To the left, your exclusive first look at Slughorn in those infamous purple pajamas. From the crew here at Hero Complex to you. Our countdown to the July 15 release of “Harry Potter and the Half-Blood Prince” continues with Denise Martin’s look inside the closet of the franchise.
When it comes to outfitting the wizards of Hogwarts – and muggles alike — costume designer Jany Temime, who has been dressing the cast since “Harry Potter and the Prisoner of Azkaban,” ran into her first real challenge when Jim Broadbent was cast as Professor Horace Slughorn in “Harry Potter and the Half Blood Prince.” (Physically, even we pictured something more along the lines of a Bob Hoskins filling the role.)
In the book, the pot-bellied Slughorn looks like a cross between a walrus and an armchair, a pompous, rotund little man, several sizes too big for his britches and weighted down over the years by the knowledge of a horrible secret. How would Temime transform the formidable — and tall — Broadbent into such a precious, palm-greasing fellow?
By deciding not to. “In the book, Slughorn’s ever-so precious,” Temime said. “But once we had Jim in the part, I thought instead of precious, we’d make him grand.”
“Jim is not a small, fat man. He is tall and strong,” she said. “So we had to change and adapt.” To do that, Temime used all of J.K. Rowling’s atmospheric detail to tell the story of Slughorn through his clothes rather than his size.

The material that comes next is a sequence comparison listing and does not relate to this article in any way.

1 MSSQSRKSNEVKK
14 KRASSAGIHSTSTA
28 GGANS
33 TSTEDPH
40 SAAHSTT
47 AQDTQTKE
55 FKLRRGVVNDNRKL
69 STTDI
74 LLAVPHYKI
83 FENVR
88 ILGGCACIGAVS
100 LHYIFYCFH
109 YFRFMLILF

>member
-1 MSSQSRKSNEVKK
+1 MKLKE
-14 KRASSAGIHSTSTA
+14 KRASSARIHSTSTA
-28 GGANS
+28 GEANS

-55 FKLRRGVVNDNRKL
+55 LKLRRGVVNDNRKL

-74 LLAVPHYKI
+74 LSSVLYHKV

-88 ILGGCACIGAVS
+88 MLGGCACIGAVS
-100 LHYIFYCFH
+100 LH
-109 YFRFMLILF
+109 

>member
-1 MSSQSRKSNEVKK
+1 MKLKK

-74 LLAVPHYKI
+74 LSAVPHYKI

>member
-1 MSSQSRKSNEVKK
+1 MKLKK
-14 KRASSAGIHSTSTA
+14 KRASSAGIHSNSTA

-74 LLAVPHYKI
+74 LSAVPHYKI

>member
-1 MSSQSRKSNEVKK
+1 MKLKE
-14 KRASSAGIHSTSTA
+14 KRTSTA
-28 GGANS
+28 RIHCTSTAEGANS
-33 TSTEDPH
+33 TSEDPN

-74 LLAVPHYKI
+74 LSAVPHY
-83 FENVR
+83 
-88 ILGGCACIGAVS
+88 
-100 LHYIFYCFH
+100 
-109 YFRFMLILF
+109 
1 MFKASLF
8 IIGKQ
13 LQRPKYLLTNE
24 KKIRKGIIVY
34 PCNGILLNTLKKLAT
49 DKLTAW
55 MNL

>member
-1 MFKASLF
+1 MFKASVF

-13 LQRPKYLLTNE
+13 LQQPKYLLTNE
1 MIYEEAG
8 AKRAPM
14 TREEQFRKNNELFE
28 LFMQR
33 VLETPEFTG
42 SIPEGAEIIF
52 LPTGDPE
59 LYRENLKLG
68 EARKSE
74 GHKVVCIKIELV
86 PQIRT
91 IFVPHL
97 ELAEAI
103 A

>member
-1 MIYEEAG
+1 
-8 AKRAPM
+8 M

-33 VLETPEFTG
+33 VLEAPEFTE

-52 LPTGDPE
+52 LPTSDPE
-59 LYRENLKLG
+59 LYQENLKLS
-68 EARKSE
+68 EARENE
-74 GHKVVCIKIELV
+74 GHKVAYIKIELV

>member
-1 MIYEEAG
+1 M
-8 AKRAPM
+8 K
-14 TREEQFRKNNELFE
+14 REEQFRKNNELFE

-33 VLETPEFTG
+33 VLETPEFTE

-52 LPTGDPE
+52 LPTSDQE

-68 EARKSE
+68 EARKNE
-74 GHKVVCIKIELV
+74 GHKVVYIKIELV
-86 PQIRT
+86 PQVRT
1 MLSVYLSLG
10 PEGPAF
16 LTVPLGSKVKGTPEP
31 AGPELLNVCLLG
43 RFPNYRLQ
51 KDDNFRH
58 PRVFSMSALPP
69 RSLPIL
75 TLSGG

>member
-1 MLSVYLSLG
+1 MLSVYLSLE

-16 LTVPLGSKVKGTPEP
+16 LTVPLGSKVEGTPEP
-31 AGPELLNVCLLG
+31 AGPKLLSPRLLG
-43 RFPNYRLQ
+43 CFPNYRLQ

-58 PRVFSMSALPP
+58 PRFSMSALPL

She explains: “Everything we did for his costumes was very rich, but also very used, because he’s not a rich man anymore. He hasn’t worked for a long time. He is a bit of a has-been. But his clothes, even if they were from 20 years ago, were once upon a time, very rich and very glamorous. So we went for ‘Old Glamour’ when designing.
“Very pompous, very extreme, very glorious.”
She did keep those lilac silk pajamas from the book, of course.
And Slughorn will still be in professors gowns, albeit “very Oxbridge style gowns. With a hat,” Temime said. “That’s very important for him because he’s very proud of being an academic. And it’s important he has known students like Harry because they project well on him, and that’s how he earns his favors.”
At the same time, Temime said she had to work closely with David Yates to achieve the right balance for the character. “Slughorn has to have power, but at the same time he has to be funny. He has to be overdone, but also be someone you’d respect. It was difficult getting there,” she said.
The solution? “Lots of three-piece suits, classic English tailoring — but always with a twist. Like fabric that’s a little bit louder, a print that stands out a bit too much. Just little flourishes that show he enjoys the finer things in life.”
— Denise Martin
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Photo credit: Both images Warner Bros.